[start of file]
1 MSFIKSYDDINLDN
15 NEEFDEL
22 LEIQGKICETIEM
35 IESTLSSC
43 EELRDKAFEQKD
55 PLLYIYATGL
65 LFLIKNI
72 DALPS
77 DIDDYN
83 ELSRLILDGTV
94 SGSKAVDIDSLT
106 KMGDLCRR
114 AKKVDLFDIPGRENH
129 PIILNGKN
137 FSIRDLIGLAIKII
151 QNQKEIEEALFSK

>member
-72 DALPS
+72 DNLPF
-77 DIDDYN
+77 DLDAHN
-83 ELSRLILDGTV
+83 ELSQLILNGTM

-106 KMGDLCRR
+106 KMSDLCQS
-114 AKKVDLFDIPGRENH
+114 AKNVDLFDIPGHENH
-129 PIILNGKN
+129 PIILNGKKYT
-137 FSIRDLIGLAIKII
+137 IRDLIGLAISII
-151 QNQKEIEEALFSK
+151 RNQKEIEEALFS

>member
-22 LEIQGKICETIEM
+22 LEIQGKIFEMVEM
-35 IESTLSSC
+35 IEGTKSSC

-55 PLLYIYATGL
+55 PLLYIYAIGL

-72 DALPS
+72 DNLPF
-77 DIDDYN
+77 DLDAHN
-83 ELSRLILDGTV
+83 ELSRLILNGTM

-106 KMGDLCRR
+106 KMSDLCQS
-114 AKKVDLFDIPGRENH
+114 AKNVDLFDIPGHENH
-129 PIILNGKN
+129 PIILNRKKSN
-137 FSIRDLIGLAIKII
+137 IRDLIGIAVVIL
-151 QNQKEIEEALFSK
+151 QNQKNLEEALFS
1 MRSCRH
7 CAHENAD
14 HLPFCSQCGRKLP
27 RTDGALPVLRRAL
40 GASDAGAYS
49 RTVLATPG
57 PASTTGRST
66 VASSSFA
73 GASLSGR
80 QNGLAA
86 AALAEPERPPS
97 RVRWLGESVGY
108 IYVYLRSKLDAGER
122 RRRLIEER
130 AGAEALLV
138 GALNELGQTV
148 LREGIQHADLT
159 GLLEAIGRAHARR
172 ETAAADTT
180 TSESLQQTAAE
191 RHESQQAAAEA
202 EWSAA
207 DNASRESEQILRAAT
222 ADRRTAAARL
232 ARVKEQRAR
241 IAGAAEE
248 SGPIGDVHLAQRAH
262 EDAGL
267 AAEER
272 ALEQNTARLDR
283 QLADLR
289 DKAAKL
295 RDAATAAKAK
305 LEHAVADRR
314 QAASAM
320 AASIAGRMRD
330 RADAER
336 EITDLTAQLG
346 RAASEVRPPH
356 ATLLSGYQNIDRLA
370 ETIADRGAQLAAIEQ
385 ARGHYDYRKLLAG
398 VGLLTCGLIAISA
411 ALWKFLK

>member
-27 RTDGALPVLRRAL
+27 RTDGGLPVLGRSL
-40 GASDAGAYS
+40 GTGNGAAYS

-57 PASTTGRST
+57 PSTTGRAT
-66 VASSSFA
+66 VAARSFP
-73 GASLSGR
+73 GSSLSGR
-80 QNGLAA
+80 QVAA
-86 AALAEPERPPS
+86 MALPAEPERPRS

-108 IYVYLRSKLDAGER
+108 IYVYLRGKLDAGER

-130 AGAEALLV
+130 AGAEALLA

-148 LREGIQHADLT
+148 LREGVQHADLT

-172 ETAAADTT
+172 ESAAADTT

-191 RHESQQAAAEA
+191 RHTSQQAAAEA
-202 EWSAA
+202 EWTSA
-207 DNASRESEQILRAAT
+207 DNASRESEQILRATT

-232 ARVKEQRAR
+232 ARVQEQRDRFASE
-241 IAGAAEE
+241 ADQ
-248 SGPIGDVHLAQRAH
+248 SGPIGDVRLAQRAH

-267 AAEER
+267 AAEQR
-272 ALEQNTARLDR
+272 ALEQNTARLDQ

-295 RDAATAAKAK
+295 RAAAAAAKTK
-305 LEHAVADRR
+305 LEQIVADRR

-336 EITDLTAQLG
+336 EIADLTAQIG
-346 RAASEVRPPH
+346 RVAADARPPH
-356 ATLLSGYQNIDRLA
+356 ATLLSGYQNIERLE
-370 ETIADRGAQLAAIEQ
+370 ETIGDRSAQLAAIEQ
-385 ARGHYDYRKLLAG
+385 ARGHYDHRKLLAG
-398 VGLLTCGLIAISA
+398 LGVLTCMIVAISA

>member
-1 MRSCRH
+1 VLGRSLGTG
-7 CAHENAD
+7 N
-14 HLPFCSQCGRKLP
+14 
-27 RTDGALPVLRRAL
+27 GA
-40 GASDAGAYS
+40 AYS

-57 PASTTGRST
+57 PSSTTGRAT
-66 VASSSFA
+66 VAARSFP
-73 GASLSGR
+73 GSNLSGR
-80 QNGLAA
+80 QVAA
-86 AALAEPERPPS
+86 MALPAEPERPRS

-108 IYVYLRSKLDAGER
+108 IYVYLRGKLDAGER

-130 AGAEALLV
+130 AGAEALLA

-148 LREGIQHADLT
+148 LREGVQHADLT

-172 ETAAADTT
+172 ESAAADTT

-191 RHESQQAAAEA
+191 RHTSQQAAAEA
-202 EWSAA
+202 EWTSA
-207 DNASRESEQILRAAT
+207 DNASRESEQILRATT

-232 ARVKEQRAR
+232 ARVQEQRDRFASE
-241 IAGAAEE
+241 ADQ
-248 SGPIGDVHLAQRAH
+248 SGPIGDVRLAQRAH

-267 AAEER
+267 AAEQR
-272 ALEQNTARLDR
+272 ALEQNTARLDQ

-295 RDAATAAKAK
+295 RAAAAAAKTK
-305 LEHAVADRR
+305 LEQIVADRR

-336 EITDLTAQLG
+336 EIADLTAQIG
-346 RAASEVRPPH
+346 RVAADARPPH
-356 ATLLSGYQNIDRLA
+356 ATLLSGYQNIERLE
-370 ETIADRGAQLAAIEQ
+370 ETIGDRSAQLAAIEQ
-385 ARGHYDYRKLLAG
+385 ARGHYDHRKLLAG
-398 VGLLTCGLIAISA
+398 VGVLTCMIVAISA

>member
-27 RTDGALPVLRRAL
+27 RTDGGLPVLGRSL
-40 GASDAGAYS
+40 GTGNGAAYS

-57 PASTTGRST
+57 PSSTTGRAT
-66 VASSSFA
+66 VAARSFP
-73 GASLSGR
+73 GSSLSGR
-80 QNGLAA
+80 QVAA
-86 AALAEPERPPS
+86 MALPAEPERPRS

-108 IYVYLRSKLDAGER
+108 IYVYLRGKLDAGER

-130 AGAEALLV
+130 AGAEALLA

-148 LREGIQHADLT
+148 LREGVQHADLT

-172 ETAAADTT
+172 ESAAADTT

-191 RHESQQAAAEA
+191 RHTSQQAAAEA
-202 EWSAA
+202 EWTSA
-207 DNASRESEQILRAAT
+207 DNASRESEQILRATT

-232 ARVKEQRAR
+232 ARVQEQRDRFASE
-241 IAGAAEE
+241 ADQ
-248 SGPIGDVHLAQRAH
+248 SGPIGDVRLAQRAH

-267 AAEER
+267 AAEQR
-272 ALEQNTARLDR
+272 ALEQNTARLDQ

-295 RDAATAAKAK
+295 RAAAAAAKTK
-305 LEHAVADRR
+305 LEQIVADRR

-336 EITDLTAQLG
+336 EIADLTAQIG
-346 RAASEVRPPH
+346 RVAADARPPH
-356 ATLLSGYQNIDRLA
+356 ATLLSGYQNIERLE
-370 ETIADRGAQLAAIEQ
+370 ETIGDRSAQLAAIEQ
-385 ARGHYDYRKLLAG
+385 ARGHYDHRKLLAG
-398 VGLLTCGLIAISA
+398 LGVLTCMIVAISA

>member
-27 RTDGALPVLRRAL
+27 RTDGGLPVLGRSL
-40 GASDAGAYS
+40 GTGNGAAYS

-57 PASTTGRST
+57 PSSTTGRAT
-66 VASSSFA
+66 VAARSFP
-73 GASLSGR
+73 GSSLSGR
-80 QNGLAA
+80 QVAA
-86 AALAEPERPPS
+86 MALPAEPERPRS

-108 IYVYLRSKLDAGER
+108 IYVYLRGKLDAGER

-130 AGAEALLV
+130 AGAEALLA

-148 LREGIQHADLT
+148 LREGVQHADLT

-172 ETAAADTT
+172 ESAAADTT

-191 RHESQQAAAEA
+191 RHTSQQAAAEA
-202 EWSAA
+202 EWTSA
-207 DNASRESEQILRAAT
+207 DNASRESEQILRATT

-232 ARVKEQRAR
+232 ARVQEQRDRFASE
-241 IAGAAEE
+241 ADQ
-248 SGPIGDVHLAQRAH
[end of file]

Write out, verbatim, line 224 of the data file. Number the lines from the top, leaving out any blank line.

-66 VASSSFA